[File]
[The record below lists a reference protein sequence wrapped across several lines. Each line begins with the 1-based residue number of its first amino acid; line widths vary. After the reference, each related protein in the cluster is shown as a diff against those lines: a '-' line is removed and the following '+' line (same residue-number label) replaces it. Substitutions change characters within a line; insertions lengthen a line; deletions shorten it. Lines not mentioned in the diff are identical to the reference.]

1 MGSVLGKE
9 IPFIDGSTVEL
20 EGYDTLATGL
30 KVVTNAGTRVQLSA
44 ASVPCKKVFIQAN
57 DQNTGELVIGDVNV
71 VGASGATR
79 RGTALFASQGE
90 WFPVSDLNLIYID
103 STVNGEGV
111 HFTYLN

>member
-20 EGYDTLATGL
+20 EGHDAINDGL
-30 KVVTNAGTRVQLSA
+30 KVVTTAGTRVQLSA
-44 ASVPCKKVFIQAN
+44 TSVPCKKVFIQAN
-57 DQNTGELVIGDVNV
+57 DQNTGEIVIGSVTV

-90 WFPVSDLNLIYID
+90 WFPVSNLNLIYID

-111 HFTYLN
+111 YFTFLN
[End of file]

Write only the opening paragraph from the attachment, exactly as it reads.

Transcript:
[The record below lists a reference protein sequence wrapped across several lines. Each line begins with the 1-based residue number of its first amino acid; line widths vary. After the reference, each related protein in the cluster is shown as a diff against those lines: a '-' line is removed and the following '+' line (same residue-number label) replaces it. Substitutions change characters within a line; insertions lengthen a line; deletions shorten it. Lines not mentioned in the diff are identical to the reference.]